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DOI: 10.4324/9780415249126-M042-3
Version: v3,  Published online: 2021
Retrieved June 12, 2024, from

Article Summary

Article Summary

Tragedy began in ancient Greece as a type of dramatic performance. Its adaptations and transformations as a genre are an important part of literary, critical, and performance traditions in Europe and the United States and, to a degree, around the globe. ‘Tragedy’ also characterises a type of plot or a way of seeing the world in nondramatic poetry (‘lyric tragedy’) and some films and novels (for example, Moby Dick). In general, ‘tragedy’ is applied to representations of human suffering in an unpredictable and intractable world, brought about in spite of or even because of an individual’s efforts to fulfil their responsibilities to family, community, or to uphold their personal dignity.

The fifth-century bce works of Aeschylus, Sophocles, and Euripides are the original exemplars of tragedy as a dramatic genre. Aristotle, writing a century later, offers a definition and explanation of its significance, stressing how plots give rise to pity and fear and how suffering may occur as an unforeseen result of the protagonist’s actions. French neoclassic tragedy, like other works following in this tradition, emphasises more formal constraints of time, place, and action. Shakespearean tragedy provides a different exemplar containing characters who are not nobly born, speeches in prose as well as verse, and comic scenes. Lessing and Ibsen also produced drama that was more realistic and involved characters representing ordinary people, rather than the nobly born whose choices have broad social ramifications. In the nineteenth century, Hegel proposed that tragic plots essentially involve a protagonist’s struggle with conflicting duties, and his views constitute a second philosophical paradigm for tragedy and the tragic. The twentieth century debated the viability of the genre for modern times. Debate continues over whether tragedy as a genre is applicable to dramatic, filmic, and literary creative works outside the West, though Greek and Shakespearean tragedies are continually modified and adapted to express a variety of experiences and traditions around the globe.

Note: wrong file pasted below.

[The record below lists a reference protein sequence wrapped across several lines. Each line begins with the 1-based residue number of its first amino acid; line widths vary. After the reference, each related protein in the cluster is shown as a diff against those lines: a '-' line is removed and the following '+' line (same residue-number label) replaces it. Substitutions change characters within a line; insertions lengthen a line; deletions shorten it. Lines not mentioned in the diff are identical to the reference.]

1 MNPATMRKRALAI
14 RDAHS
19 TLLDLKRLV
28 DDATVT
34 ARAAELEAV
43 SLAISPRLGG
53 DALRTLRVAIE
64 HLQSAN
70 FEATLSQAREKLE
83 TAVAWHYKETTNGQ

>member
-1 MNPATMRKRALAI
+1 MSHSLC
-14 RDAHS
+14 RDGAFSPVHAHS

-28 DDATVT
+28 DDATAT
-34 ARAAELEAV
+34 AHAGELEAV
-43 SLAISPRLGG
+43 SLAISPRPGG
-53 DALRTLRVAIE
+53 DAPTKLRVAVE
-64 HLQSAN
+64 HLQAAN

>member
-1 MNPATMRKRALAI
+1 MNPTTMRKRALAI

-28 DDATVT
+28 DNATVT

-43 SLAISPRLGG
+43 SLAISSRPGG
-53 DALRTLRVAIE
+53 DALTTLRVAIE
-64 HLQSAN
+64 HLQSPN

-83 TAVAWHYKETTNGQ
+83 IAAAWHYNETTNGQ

Citing this article:
Feagin, Susan L.. Tragedy, 2021, doi:10.4324/9780415249126-M042-3. Routledge Encyclopedia of Philosophy, Taylor and Francis,
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